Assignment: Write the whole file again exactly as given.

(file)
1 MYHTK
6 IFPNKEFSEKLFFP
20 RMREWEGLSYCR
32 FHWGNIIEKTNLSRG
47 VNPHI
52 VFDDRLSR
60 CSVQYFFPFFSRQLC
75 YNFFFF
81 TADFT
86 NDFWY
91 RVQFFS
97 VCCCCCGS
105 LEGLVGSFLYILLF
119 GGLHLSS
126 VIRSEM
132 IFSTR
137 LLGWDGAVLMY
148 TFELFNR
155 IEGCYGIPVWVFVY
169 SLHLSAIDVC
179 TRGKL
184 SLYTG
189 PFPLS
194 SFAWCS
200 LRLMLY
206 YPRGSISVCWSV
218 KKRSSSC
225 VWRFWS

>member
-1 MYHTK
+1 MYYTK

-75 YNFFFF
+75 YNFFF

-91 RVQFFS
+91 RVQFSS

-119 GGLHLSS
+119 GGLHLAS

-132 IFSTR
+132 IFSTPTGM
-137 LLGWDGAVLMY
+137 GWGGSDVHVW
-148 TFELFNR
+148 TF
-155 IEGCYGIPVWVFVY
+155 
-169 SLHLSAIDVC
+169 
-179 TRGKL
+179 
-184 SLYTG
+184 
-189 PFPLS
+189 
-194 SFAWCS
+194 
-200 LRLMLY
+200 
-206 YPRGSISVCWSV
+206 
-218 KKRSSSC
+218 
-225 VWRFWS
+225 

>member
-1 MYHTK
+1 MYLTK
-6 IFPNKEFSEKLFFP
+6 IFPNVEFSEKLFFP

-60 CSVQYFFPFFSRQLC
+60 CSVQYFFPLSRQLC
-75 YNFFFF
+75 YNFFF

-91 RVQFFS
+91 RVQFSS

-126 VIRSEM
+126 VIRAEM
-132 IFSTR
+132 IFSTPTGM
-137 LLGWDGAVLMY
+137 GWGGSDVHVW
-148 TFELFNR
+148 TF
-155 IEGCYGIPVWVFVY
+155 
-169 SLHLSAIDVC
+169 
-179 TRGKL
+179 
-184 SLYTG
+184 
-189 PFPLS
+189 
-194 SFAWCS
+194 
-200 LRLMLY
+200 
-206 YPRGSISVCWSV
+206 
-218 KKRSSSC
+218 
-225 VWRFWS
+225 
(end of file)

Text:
1 MYHTK
6 IFPNKEFSEKLFFP
20 RMREWEGLSYCR
32 FHWGNIIEKTNLSRG
47 VNPHI
52 VFDDRLSR
60 CSVQYFFPFFSRQLC
75 YNFFFF
81 TADFT
86 NDFWY
91 RVQFFS
97 VCCCCCGS
105 LEGLVGSFLYILLF
119 GGLHLSS
126 VIRSEM
132 IFSTR
137 LLGWDGAVLMY
148 TFELFNR
155 IEGCYGIPVWVFVY
169 SLHLSAIDVC
179 TRGKL
184 SLYTG
189 PFPLS
194 SFAWCS
200 LRLMLY
206 YPRGSISVCWSV
218 KKRSSSC
225 VWRFWS

>member
-1 MYHTK
+1 MYYTK

-75 YNFFFF
+75 YNFFF

-91 RVQFFS
+91 RVQFSS

-119 GGLHLSS
+119 GGLHLAS

-132 IFSTR
+132 IFSTPTGM
-137 LLGWDGAVLMY
+137 GWGGSDVHVW
-148 TFELFNR
+148 TF
-155 IEGCYGIPVWVFVY
+155 
-169 SLHLSAIDVC
+169 
-179 TRGKL
+179 
-184 SLYTG
+184 
-189 PFPLS
+189 
-194 SFAWCS
+194 
-200 LRLMLY
+200 
-206 YPRGSISVCWSV
+206 
-218 KKRSSSC
+218 
-225 VWRFWS
+225 

>member
-1 MYHTK
+1 MYLTK
-6 IFPNKEFSEKLFFP
+6 IFPNVEFSEKLFFP

-60 CSVQYFFPFFSRQLC
+60 CSVQYFFPLSRQLC
-75 YNFFFF
+75 YNFFF

-91 RVQFFS
+91 RVQFSS

-126 VIRSEM
+126 VIRAEM
-132 IFSTR
+132 IFSTPTGM
-137 LLGWDGAVLMY
+137 GWGGSDVHVW
-148 TFELFNR
+148 TF
-155 IEGCYGIPVWVFVY
+155 
-169 SLHLSAIDVC
+169 
-179 TRGKL
+179 
-184 SLYTG
+184 
-189 PFPLS
+189 
-194 SFAWCS
+194 
-200 LRLMLY
+200 
-206 YPRGSISVCWSV
+206 
-218 KKRSSSC
+218 
-225 VWRFWS
+225 